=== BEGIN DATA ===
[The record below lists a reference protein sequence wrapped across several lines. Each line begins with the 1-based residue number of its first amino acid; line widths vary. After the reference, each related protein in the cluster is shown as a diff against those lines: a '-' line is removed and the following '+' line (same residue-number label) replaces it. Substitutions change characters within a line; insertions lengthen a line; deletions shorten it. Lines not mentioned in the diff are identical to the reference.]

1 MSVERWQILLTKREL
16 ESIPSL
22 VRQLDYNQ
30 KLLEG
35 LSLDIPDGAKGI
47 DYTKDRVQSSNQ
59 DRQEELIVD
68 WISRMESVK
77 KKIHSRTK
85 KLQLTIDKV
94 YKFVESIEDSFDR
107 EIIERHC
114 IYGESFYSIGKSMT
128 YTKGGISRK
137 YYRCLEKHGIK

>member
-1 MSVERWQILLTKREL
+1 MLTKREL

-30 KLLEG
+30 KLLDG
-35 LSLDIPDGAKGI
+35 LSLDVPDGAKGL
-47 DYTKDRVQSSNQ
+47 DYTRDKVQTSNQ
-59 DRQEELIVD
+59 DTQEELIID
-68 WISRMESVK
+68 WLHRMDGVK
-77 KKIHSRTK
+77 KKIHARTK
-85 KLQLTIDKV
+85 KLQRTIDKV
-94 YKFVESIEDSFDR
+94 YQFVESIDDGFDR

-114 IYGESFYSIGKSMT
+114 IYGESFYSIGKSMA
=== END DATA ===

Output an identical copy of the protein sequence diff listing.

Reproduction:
[The record below lists a reference protein sequence wrapped across several lines. Each line begins with the 1-based residue number of its first amino acid; line widths vary. After the reference, each related protein in the cluster is shown as a diff against those lines: a '-' line is removed and the following '+' line (same residue-number label) replaces it. Substitutions change characters within a line; insertions lengthen a line; deletions shorten it. Lines not mentioned in the diff are identical to the reference.]

1 MSVERWQILLTKREL
16 ESIPSL
22 VRQLDYNQ
30 KLLEG
35 LSLDIPDGAKGI
47 DYTKDRVQSSNQ
59 DRQEELIVD
68 WISRMESVK
77 KKIHSRTK
85 KLQLTIDKV
94 YKFVESIEDSFDR
107 EIIERHC
114 IYGESFYSIGKSMT
128 YTKGGISRK
137 YYRCLEKHGIK

>member
-1 MSVERWQILLTKREL
+1 MLTKREL

-30 KLLEG
+30 KLLDG
-35 LSLDIPDGAKGI
+35 LSLDVPDGAKGL
-47 DYTKDRVQSSNQ
+47 DYTRDKVQTSNQ
-59 DRQEELIVD
+59 DTQEELIID
-68 WISRMESVK
+68 WLHRMDGVK
-77 KKIHSRTK
+77 KKIHARTK
-85 KLQLTIDKV
+85 KLQRTIDKV
-94 YKFVESIEDSFDR
+94 YQFVESIDDGFDR

-114 IYGESFYSIGKSMT
+114 IYGESFYSIGKSMA